Workbench home page | About the workbench | Multigrid algorithm library | German Scientific Computing

*Multigrid* (MG) methods are fast
linear iterative solvers
based on the multilevel or multi-scale paradigm.
The typical application for multigrid is
in the numerical solution of elliptic partial differential equations
in two or more dimensions.
MG can be applied in combination with any of the common
discretization techniques.
In these cases, multigrid is among the fastest solution techniques
known today.
In contrast to other methods,
multigrid is general in that it can treat arbitrary regions and
boundary conditions. Multigrid does not depend on the separability of
the equations or other special properties of the equation.
MG is also directly applicable to more complicated, non-symmetric and
nonlinear systems of equations, like the Lame-System of elasticity
or the (Navier-) Stokes equations.

In all these cases, multigrid exhibits a convergence rate that is independent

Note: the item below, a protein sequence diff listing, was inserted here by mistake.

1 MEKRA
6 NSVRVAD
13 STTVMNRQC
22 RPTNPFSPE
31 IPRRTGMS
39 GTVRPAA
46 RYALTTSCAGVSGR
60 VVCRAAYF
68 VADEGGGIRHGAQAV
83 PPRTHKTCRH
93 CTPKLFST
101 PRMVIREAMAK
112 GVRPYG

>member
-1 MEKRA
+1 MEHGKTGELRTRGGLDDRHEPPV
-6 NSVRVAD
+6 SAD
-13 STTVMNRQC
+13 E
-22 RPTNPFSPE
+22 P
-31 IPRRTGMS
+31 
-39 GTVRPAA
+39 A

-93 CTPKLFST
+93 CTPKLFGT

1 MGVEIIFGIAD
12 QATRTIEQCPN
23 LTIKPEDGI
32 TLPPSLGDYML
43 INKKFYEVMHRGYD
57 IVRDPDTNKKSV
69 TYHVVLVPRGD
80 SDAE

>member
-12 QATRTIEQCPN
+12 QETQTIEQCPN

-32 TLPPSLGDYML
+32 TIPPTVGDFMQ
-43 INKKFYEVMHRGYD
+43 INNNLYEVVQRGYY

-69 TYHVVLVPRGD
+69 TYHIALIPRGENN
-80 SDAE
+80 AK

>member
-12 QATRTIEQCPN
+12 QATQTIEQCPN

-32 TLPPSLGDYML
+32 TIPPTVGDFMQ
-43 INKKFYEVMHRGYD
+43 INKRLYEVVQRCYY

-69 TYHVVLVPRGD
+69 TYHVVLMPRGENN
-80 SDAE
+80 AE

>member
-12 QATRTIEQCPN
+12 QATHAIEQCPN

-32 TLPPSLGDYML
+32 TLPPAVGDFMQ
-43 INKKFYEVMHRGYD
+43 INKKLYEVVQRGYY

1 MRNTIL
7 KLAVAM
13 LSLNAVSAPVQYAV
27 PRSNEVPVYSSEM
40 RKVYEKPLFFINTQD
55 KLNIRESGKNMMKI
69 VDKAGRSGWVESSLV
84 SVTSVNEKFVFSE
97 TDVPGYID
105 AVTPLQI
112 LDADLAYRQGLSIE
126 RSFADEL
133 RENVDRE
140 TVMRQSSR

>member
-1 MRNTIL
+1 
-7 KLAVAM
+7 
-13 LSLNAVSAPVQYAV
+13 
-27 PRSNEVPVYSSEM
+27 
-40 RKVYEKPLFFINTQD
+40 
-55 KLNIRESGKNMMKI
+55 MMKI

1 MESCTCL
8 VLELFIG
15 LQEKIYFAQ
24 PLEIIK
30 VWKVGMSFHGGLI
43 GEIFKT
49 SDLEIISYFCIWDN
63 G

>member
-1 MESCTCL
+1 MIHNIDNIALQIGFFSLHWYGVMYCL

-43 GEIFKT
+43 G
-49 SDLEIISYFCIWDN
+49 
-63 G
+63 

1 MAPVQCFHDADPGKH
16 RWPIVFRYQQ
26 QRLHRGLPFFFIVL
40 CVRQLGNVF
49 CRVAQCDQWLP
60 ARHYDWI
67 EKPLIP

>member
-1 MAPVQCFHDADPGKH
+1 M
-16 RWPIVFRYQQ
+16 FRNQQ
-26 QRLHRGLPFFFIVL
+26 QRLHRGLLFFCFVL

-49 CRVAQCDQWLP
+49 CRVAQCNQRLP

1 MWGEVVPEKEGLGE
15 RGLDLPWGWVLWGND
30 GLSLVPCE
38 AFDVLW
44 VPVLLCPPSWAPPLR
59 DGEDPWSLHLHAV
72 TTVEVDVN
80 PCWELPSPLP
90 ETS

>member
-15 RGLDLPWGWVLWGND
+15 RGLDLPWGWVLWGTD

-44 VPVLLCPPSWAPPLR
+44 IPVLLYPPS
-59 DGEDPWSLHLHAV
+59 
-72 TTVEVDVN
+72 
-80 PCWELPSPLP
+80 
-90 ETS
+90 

of the number of unknowns in the discretized system.
It is therefore an *optimal method*.
In combination with
nested iteration
it can solve these problems to *truncation error accuracy*
in a number of operations that is proportional to the number of unknowns.

Multigrid can be generalized in many different ways. It can be applied naturally in a time stepping solution of parabolic equations, or it can be applied directly to time dependent PDE. Research on multilevel techniques for hyperbolic equations is under way. Multigrid can also be applied to integral equations, or for problems in statistical physics.

Other extensions of multigrid include techniques where no PDE and no
geometrical problem background is used to construct the multilevel hierarchy.
Such algebraic multigrid methods (AMG)
construct their hierarchy of operators directly from
the system matrix and thus become true black box solvers for
*sparse matrices*.

The multigrid workbench visualizes the performance of a prototype multigrid algorithm. (See also about the multigrid workbench).

More information about multigrid methods on the net is available
from the
multigrid hierarchy
and
MgNet,
which contains also an extensive
list of references.

Ulrich Ruede , Thu Feb 2 21:05:15 MEZ 1995

Marcus Speh, 22-12-94

Martin Heilmann, 02-03-95